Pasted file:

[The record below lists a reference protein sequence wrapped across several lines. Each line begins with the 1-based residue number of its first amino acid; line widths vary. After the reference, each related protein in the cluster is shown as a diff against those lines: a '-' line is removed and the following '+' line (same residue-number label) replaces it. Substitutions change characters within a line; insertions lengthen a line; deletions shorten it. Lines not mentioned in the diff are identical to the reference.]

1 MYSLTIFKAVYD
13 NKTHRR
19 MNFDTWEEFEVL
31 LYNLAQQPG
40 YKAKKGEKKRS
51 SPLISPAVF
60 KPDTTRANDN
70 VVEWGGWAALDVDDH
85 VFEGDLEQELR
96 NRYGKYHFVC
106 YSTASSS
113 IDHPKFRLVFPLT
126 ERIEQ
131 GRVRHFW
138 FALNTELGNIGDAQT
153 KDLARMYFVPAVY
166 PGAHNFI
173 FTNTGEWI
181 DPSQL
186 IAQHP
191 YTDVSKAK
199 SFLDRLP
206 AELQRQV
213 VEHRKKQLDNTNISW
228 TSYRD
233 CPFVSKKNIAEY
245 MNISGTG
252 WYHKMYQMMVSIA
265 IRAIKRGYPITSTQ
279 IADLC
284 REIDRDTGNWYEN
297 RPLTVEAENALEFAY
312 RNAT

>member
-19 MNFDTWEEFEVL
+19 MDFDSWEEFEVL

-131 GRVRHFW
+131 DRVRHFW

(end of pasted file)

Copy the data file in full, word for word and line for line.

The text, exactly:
[The record below lists a reference protein sequence wrapped across several lines. Each line begins with the 1-based residue number of its first amino acid; line widths vary. After the reference, each related protein in the cluster is shown as a diff against those lines: a '-' line is removed and the following '+' line (same residue-number label) replaces it. Substitutions change characters within a line; insertions lengthen a line; deletions shorten it. Lines not mentioned in the diff are identical to the reference.]

1 MYSLTIFKAVYD
13 NKTHRR
19 MNFDTWEEFEVL
31 LYNLAQQPG
40 YKAKKGEKKRS
51 SPLISPAVF
60 KPDTTRANDN
70 VVEWGGWAALDVDDH
85 VFEGDLEQELR
96 NRYGKYHFVC
106 YSTASSS
113 IDHPKFRLVFPLT
126 ERIEQ
131 GRVRHFW
138 FALNTELGNIGDAQT
153 KDLARMYFVPAVY
166 PGAHNFI
173 FTNTGEWI
181 DPSQL
186 IAQHP
191 YTDVSKAK
199 SFLDRLP
206 AELQRQV
213 VEHRKKQLDNTNISW
228 TSYRD
233 CPFVSKKNIAEY
245 MNISGTG
252 WYHKMYQMMVSIA
265 IRAIKRGYPITSTQ
279 IADLC
284 REIDRDTGNWYEN
297 RPLTVEAENALEFAY
312 RNAT

>member
-19 MNFDTWEEFEVL
+19 MDFDSWEEFEVL

-131 GRVRHFW
+131 DRVRHFW